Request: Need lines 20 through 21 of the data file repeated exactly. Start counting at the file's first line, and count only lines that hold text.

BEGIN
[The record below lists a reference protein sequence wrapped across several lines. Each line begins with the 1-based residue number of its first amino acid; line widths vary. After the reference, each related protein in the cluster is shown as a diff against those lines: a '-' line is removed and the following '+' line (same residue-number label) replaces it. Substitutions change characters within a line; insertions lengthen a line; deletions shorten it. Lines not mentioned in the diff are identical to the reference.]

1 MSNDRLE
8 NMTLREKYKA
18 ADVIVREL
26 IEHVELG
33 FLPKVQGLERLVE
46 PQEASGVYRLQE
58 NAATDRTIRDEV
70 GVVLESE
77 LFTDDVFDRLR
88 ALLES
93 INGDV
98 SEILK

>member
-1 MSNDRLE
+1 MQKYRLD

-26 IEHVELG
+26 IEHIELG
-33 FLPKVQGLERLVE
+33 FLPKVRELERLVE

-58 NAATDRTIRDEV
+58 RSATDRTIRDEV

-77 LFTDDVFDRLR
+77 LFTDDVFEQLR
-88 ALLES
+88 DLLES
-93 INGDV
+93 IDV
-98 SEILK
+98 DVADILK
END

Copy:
+33 FLPKVRELERLVE

-58 NAATDRTIRDEV